Georgia’s Poultry Industry May Have Much to Lose from Avian Flu
Georgia could suffer significant economic losses if bird flu were to strike the state’s poultry…
Georgia (Dec 13, 2005) — Georgia’s Poultry Industry May Have Much to Lose from Avian Flu
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Georgia could suffer significant economic losses if bird flu were to strike the state’s poultry industry‚ says a leading health economist.
“Avian flu could have a devastating impact economically‚especially in rural Georgia‚” says Govind Hariharan‚ Ph.D.‚ interim chair of the Department of Economics‚ Finance and Quantitative Analysis in the Coles College of Business at Kennesaw State University.
Chickens are the largest single agricultural commodity in the state‚ producing over $2.4 billion in farm income annually. Georgia produces the largest number of chickens in the U.S.‚ and even more than many foreign governments. State figures show that if it were a country‚ Georgia would be the fourth largest poultry producer in the world after the U.S.‚ China and Brazil.
Representatives of Georgia’s poultry industry say the risk of infection to Georgia birds is small‚ and emphasize that poultry raised here is safe.
“While the risk of infection in the U.S. is small due to the safety precautions that are routinely undertaken‚ an outbreak‚ if one happens‚ could have major consequences to livelihood in Georgia with such a large concentration of production here‚” Hariharan says. “If the disease is detected‚ countless chickens would have to be destroyed to prevent the spread of the disease‚” he adds. “In addition‚ most of the people who have contracted the disease in Asia have been poultry workers.”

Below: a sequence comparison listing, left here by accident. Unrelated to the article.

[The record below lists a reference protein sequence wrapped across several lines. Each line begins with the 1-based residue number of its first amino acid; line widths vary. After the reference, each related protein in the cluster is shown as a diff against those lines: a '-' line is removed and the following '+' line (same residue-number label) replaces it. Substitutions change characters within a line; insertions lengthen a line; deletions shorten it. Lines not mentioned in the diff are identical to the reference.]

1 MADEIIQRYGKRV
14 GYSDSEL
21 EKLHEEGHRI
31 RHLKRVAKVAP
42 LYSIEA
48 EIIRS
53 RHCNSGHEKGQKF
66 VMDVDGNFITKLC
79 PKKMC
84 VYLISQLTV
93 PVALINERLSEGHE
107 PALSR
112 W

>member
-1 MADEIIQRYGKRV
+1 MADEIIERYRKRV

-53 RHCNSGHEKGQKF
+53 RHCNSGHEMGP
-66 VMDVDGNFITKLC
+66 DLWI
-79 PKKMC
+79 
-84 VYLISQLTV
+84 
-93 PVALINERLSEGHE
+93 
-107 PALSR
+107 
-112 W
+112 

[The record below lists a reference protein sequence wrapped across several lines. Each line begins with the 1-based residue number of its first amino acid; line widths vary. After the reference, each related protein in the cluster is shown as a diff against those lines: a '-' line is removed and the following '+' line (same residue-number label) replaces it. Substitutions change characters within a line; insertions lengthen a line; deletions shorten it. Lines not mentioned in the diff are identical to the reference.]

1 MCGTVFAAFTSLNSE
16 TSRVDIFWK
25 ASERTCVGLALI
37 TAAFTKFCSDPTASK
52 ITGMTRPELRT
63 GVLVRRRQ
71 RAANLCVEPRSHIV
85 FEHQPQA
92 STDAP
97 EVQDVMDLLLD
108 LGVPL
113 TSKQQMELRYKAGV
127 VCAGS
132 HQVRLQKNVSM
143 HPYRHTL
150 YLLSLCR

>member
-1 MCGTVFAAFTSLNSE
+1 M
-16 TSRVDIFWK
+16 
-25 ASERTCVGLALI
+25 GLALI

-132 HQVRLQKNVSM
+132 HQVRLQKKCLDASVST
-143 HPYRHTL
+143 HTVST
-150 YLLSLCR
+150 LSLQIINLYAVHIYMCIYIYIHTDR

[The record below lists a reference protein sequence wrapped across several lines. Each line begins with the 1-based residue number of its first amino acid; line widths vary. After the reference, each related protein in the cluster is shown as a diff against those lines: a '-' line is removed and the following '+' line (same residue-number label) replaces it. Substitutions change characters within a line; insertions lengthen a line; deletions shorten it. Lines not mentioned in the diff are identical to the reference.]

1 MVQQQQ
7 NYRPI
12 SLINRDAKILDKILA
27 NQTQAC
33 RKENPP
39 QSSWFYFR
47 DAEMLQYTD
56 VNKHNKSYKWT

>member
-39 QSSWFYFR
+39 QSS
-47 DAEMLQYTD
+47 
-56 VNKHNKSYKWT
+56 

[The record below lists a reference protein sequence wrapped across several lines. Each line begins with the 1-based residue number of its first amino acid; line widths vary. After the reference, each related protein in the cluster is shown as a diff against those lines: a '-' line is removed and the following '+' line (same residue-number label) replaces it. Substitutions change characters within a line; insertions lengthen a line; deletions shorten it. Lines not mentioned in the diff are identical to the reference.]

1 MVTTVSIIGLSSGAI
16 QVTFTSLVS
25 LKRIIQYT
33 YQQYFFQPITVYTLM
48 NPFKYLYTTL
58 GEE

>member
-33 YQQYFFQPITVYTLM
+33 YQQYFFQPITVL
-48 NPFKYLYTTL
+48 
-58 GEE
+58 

Millions of birds in Asia and Eastern Europe have either died from avian influenza A (or H5N1 flu) or been slaughtered to prevent the virus from spreading. The World Health Organization says more than 130 human cases have been reported since January 2004; roughly half were fatal. While there is no evidence that the disease can be passed from person to person‚ health officials are concerned that the virus could eventually mutate and become more easily transmittable.
Hariharan‚ who specializes in the economics of healthcare‚ regulations and pricing‚ is a member of the American Economics Association‚ and the International Health Economics Association. He has also served as a board member for the Technology and Health Care Roundtables of the National Association of Business Economists.
Kennesaw State University is a comprehensive‚ residential institution with a growing student population of 18‚500 from 132 countries. The third largest state university out of 35 institutions in the University System of Georgia‚ KSU offers more than 55 undergraduate and graduate degree programs.
A leader in innovative teaching and learning, Kennesaw State University offers more than 150 undergraduate, graduate and doctoral degrees to its more than 41,000 students. With 11 colleges on two metro Atlanta campuses, Kennesaw State is a member of the University System of Georgia and the second-largest university in the state. The university’s vibrant campus culture, diverse population, strong global ties and entrepreneurial spirit draw students from throughout the region and from 126 countries across the globe. Kennesaw State is a Carnegie-designated doctoral research institution (R2), placing it among an elite group of only 6 percent of U.S. colleges and universities with an R1 or R2 status. For more information, visit kennesaw.edu.